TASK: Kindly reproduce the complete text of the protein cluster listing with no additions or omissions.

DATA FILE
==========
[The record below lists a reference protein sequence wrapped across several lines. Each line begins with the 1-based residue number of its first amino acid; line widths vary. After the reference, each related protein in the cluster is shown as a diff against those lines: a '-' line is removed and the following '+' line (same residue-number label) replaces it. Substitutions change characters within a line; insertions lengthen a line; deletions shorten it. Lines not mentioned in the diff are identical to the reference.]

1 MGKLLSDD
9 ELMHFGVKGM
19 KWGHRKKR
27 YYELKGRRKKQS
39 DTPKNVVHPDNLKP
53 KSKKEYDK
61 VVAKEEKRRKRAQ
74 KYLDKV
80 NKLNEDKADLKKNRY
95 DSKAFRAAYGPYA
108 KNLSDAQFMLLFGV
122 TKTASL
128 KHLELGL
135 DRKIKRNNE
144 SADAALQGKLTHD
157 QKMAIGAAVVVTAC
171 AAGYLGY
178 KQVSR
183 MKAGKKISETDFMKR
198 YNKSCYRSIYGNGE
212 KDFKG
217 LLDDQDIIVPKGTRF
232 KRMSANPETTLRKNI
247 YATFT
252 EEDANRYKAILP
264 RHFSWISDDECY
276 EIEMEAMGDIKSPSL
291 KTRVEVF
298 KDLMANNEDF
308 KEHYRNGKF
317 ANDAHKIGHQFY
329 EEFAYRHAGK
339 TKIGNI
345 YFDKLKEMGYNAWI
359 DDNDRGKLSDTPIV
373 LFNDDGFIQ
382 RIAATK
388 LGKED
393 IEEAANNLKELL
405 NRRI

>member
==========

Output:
[The record below lists a reference protein sequence wrapped across several lines. Each line begins with the 1-based residue number of its first amino acid; line widths vary. After the reference, each related protein in the cluster is shown as a diff against those lines: a '-' line is removed and the following '+' line (same residue-number label) replaces it. Substitutions change characters within a line; insertions lengthen a line; deletions shorten it. Lines not mentioned in the diff are identical to the reference.]

1 MGKLLSDD
9 ELMHFGVKGM
19 KWGHRKKR
27 YYELKGRRKKQS
39 DTPKNVVHPDNLKP
53 KSKKEYDK
61 VVAKEEKRRKRAQ
74 KYLDKV
80 NKLNEDKADLKKNRY
95 DSKAFRAAYGPYA
108 KNLSDAQFMLLFGV
122 TKTASL
128 KHLELGL
135 DRKIKRNNE
144 SADAALQGKLTHD
157 QKMAIGAAVVVTAC
171 AAGYLGY
178 KQVSR
183 MKAGKKISETDFMKR
198 YNKSCYRSIYGNGE
212 KDFKG
217 LLDDQDIIVPKGTRF
232 KRMSANPETTLRKNI
247 YATFT
252 EEDANRYKAILP
264 RHFSWISDDECY
276 EIEMEAMGDIKSPSL
291 KTRVEVF
298 KDLMANNEDF
308 KEHYRNGKF
317 ANDAHKIGHQFY
329 EEFAYRHAGK
339 TKIGNI
345 YFDKLKEMGYNAWI
359 DDNDRGKLSDTPIV
373 LFNDDGFIQ
382 RIAATK
388 LGKED
393 IEEAANNLKELL
405 NRRI

>member